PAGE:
MORGANTOWN, W.Va. — Recent roster attrition for the WVU men’s basketball team has forced the Mountaineers to change their style of play on both ends of the floor.
With Derek Culver (6-foot-10, 255 pounds) and Oscar Tshiebwe (6-foot-9, 260 pounds) on the court at the same time, the Mountaineers played with two true post players simultaneously. After Tshiebwe’s decision to transfer to Kentucky, WVU has a new look that is similar to many of their Big 12 opponents.
“It is kind of like we are going the route of everyone else,” said WVU associate head coach Larry Harrison. “From the NBA to college basketball, everyone is playing down, everyone is playing small. Now we pretty much match up with the majority of teams within our conference. If you look around the country, there weren’t too many teams that had two bigs playing like we were with Oscar and Derek (Culver).”
In the three games without Tshiebwe and Isaiah Cottrell (torn Achilles), the Mountaineers are 1-2. And the victory came only after a 19-point comeback with 11 minutes to play at Oklahoma State. With a two-week pause in games due to COVID cases within the Mountaineer program, WVU’s defensive reboot remains a work in progress.
“I think we can become a much, much better defensive team as time goes on. We have only played three games without Oscar. If you look from the Oklahoma game to the Texas game, with the style of play, I think we have gotten better on the offensive end. I just think we have to keep working to get better on the defensive end.”
Culver and Tshiebwe were WVU’s leading scorers last year and they accounted for over 30 percent of the team’s scoring. Now, players must rely on basketball instincts more on the offensive end of the floor.
“Now when you are going four-out, one-in, you are relying on basketball IQ and a lot of ball movement and body movement. They’re not standing around. That’s the adjustment we are making.
“Instead of running a lot of sets when we had Oscar and Derek, now there is a lot of motion. A lot of it is just knowing how to play the game instead of, when I pass it, I know I have to go here. Now when you make a pass, you have to make a basketball play.”
Harrison believes that two players in particular can benefit the most offensively with more space on the floor.
“I think it can open things up for Emmitt Matthews. I think he can become more of a slasher-type guy, getting to the basket.
“It opens up the door a little bit for Taj Thweatt. He is probably one of our most athletic guys, if not the most athletic guy. Instead of him having to know all the sets, now with the motion and the four-out, one-in, not that he is just going to run around and not know what he is doing, but he won’t have to worry about making as many mistakes as far as where he should be.”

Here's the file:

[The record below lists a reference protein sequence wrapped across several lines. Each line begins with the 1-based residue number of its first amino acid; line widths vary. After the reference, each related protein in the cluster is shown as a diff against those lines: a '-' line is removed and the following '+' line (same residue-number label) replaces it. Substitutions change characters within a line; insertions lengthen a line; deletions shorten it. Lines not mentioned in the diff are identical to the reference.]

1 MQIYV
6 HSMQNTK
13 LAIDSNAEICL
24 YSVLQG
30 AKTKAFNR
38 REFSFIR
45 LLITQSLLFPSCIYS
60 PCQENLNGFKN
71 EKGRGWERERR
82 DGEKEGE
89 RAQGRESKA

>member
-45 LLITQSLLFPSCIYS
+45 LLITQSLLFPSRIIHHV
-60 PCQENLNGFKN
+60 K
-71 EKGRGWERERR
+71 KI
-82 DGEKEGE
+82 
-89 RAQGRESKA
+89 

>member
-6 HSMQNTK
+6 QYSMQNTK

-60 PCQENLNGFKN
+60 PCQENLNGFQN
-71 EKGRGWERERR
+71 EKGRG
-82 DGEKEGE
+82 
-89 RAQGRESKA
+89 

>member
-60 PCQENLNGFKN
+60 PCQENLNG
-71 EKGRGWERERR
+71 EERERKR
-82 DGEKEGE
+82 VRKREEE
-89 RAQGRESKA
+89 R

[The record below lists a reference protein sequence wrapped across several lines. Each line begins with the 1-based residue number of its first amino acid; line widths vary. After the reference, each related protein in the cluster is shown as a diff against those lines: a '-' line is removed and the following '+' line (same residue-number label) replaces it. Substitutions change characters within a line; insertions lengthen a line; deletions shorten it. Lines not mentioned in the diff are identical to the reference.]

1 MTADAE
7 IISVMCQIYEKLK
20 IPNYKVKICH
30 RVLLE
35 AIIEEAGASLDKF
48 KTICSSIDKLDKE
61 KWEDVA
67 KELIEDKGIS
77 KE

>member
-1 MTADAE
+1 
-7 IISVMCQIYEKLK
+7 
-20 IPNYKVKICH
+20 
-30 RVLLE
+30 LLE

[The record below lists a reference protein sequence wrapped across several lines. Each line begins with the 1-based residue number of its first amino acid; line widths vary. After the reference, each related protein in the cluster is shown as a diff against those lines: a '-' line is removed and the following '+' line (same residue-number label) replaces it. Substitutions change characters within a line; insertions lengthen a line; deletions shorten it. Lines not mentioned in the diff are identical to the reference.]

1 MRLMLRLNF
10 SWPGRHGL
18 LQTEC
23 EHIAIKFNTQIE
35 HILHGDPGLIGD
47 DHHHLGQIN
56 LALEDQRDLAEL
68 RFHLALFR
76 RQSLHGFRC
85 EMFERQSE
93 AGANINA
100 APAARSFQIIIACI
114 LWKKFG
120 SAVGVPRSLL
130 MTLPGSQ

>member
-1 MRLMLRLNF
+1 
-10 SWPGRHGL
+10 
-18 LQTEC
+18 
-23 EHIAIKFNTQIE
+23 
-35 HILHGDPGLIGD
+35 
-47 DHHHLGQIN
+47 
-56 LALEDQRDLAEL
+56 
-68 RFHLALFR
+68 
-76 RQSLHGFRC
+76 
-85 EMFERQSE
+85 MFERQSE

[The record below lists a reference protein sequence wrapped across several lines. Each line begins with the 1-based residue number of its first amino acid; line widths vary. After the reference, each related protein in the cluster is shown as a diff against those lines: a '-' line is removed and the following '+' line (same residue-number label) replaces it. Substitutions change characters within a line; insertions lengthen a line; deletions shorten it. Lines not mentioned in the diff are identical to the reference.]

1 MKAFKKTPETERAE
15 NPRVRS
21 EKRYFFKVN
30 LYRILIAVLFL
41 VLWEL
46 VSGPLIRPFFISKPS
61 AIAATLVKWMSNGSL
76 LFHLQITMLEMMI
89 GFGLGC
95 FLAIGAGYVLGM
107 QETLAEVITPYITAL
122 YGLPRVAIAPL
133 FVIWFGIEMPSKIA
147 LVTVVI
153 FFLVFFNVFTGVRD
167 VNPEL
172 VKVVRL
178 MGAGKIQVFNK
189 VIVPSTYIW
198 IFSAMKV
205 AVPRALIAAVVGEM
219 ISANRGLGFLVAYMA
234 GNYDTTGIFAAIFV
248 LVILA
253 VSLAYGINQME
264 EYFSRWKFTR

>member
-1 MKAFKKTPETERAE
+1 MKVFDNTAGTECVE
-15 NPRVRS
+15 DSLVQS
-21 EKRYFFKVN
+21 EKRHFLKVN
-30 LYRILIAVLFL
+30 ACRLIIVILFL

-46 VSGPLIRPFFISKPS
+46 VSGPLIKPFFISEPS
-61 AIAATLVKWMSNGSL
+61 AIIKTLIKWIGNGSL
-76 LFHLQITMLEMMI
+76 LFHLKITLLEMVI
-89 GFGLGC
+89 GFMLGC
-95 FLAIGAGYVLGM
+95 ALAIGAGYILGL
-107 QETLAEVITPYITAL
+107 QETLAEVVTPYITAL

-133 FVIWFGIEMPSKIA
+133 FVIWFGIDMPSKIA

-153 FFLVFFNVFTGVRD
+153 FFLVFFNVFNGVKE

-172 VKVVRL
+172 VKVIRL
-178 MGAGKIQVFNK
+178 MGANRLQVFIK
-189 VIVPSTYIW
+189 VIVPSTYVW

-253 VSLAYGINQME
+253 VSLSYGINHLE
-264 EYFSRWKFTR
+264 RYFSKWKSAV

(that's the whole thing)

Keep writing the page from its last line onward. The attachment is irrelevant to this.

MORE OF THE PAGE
In West Virginia’s last two games, Culver has pulled down 35 rebounds. He is the Big 12’s leading rebounder at 10.8 per contest. Other forwards will be relied upon to pick up the slack with a shortened roster.
“I don’t think it puts pressure on Derek. I think it puts pressure on guys like Gabe (Osabuohien), Emmitt, Jalen (Bridges) and Taj once he gets an opportunity. We have to rely on those guys to help Derek. There were times in the last three games where, if Derek shot the ball there was nobody there to get the offensive rebound. And if Derek didn’t shoot the ball, there was still only one person there to rebound the ball.
“People might say, well you guys are going to be better off without Oscar because it opens up the floor and those other guys get an opportunity. But losing Oscar, you are still losing a double-double guy. You can’t just say you are better off.”
Despite coming off the bench in every game this season, senior guard Taz Sherman is West Virginia’s third-leading scorer at 12.8 points per game. His three highest scoring outputs this season have come in the last three games (19 vs. Oklahoma, 20 vs. Oklahoma State, 17 vs. Texas).
“What we are seeing this year, we were hoping we would have gotten last year. Probably towards the end of the season last year, I think he started to come on and play pretty much like he is playing now, obviously not with the same numbers but he is playing with a lot of confidence.”
With three postponed games needing to be rescheduled, Harrison anticipates to possibility of making up games on short notice. Just like the North Texas game that was put together just over a day in advance, quickly prepared scouting reports could be required.
“Since we are in the conference now, we need to keep our scouts up to date. They may take someone at the end of our schedule and say, ‘Hey, you are going to play them in 48 hours’. It is harder on the coaches than the players. I think the players would rather play than practice. I think the coaches would rather make sure we are prepared.”